Campus Life

Senioritis Overtakes COVID as Dominant Viral Infection on Campus

Sneezing, stuffy noses, and sometimes death — these are the symptoms that have come to define the senioritis epidemic among people who also have nut and pollen allergies. The infection was quick and efficient, unlike how the seniors it infects fare on p-sets. This infection has sent waves across campus, and 50 students have already been sent to the emergency ward for senioritis. 

The Dealer was fortunate enough to talk to some of these affected individuals. Some of these statements included, “All I did was sleep a couple of extra hours last night”, “I missed one discussion post, why am I here”, and “I already got into grad school, leave me alone.” Student Health has remained adamant that affected students be treated before going back to a regular school environment. They have been experimenting with different potential remedies, including but not limited to: copious amounts of caffeine, adderall, cocaine, or all of the above.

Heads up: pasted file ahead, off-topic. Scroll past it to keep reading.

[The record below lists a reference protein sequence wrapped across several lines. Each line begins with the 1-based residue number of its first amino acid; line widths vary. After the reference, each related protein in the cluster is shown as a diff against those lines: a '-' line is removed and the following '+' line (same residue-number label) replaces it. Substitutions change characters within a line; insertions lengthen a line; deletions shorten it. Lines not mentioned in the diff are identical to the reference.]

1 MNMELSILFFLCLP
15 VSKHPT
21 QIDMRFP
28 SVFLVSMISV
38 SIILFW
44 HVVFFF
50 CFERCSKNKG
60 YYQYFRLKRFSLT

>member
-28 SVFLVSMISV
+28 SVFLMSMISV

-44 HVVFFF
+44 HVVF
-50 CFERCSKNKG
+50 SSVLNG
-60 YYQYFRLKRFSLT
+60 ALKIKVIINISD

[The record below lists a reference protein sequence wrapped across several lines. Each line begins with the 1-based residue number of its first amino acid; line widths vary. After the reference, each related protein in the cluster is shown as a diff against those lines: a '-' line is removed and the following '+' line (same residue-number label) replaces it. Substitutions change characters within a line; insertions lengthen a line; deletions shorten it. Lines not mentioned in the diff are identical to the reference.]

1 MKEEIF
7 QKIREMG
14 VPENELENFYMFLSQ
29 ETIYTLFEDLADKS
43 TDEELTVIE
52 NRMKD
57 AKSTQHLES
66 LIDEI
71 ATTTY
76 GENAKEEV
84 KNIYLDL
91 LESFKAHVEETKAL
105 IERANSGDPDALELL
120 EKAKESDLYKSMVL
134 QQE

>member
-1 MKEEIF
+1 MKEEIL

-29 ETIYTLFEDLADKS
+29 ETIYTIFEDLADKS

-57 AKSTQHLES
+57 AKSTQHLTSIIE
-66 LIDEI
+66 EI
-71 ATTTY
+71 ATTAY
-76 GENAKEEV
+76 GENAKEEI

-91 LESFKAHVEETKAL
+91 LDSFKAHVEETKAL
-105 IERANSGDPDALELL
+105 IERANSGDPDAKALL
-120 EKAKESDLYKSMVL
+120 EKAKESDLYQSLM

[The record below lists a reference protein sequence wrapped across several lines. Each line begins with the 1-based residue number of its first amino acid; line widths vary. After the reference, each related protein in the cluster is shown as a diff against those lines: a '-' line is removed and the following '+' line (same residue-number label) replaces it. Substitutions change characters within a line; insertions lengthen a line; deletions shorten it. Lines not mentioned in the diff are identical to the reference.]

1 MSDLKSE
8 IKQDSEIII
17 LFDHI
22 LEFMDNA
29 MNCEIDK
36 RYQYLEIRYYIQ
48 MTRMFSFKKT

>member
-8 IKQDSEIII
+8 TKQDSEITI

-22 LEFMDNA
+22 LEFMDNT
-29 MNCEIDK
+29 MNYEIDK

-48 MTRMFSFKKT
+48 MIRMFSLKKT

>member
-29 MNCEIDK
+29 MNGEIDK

Early symptoms of infected persons include not giving two shits about work; actively looking for ways to avoid school work, such as catching up with friends; sleeping a lot more than usual; regaining a sense of self-worth and work-life balance; laughing at the idea of RSO or USG elections. Often, symptoms may escalate to greater dangers like rashes, joint aches, or even, in some extreme cases, death.

Fourth-years bear higher risk of senioritis than others, though it is not uncommon to see second- and third-years experiencing similar symptoms. First-years are the least susceptible, but even they can be infected, especially if they have taken honors classes recently. If you or a loved one think that you may be infected, Student Health recommends setting up an appointment with a medical professional and quarantining, preferably with your homework.

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Managing Editor, 2022-23